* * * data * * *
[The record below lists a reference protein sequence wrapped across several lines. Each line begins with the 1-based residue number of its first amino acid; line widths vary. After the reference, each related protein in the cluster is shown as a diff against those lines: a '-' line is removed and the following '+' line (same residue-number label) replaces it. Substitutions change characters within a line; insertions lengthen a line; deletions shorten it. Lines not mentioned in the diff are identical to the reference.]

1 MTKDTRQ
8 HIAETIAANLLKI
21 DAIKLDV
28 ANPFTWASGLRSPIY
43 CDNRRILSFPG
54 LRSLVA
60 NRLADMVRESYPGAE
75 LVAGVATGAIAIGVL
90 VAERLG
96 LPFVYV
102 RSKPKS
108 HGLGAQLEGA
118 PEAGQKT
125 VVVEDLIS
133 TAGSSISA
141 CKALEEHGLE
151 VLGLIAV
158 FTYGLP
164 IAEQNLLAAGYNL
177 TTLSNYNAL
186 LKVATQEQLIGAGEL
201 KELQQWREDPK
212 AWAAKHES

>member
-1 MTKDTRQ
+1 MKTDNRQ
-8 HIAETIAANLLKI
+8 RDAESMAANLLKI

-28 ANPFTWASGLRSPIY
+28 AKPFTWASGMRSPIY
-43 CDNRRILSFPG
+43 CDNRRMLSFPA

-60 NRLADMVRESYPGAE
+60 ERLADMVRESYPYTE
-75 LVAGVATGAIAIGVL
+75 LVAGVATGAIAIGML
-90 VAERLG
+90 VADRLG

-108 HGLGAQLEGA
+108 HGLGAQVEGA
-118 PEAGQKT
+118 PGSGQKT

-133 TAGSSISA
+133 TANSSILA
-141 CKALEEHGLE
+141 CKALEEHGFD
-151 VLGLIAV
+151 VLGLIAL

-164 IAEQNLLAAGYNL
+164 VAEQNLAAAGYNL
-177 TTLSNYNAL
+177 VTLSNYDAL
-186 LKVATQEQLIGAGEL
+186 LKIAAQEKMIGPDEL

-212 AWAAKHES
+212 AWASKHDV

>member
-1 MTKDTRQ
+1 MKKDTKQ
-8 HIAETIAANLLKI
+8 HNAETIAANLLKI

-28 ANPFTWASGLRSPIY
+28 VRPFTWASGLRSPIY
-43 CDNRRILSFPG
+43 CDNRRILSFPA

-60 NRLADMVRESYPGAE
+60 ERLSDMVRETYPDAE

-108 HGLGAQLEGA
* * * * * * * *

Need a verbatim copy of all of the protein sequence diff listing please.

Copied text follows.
[The record below lists a reference protein sequence wrapped across several lines. Each line begins with the 1-based residue number of its first amino acid; line widths vary. After the reference, each related protein in the cluster is shown as a diff against those lines: a '-' line is removed and the following '+' line (same residue-number label) replaces it. Substitutions change characters within a line; insertions lengthen a line; deletions shorten it. Lines not mentioned in the diff are identical to the reference.]

1 MTKDTRQ
8 HIAETIAANLLKI
21 DAIKLDV
28 ANPFTWASGLRSPIY
43 CDNRRILSFPG
54 LRSLVA
60 NRLADMVRESYPGAE
75 LVAGVATGAIAIGVL
90 VAERLG
96 LPFVYV
102 RSKPKS
108 HGLGAQLEGA
118 PEAGQKT
125 VVVEDLIS
133 TAGSSISA
141 CKALEEHGLE
151 VLGLIAV
158 FTYGLP
164 IAEQNLLAAGYNL
177 TTLSNYNAL
186 LKVATQEQLIGAGEL
201 KELQQWREDPK
212 AWAAKHES

>member
-1 MTKDTRQ
+1 MKTDNRQ
-8 HIAETIAANLLKI
+8 RDAESMAANLLKI

-28 ANPFTWASGLRSPIY
+28 AKPFTWASGMRSPIY
-43 CDNRRILSFPG
+43 CDNRRMLSFPA

-60 NRLADMVRESYPGAE
+60 ERLADMVRESYPYTE
-75 LVAGVATGAIAIGVL
+75 LVAGVATGAIAIGML
-90 VAERLG
+90 VADRLG

-108 HGLGAQLEGA
+108 HGLGAQVEGA
-118 PEAGQKT
+118 PGSGQKT

-133 TAGSSISA
+133 TANSSILA
-141 CKALEEHGLE
+141 CKALEEHGFD
-151 VLGLIAV
+151 VLGLIAL

-164 IAEQNLLAAGYNL
+164 VAEQNLAAAGYNL
-177 TTLSNYNAL
+177 VTLSNYDAL
-186 LKVATQEQLIGAGEL
+186 LKIAAQEKMIGPDEL

-212 AWAAKHES
+212 AWASKHDV

>member
-1 MTKDTRQ
+1 MKKDTKQ
-8 HIAETIAANLLKI
+8 HNAETIAANLLKI

-28 ANPFTWASGLRSPIY
+28 VRPFTWASGLRSPIY
-43 CDNRRILSFPG
+43 CDNRRILSFPA

-60 NRLADMVRESYPGAE
+60 ERLSDMVRETYPDAE

-108 HGLGAQLEGA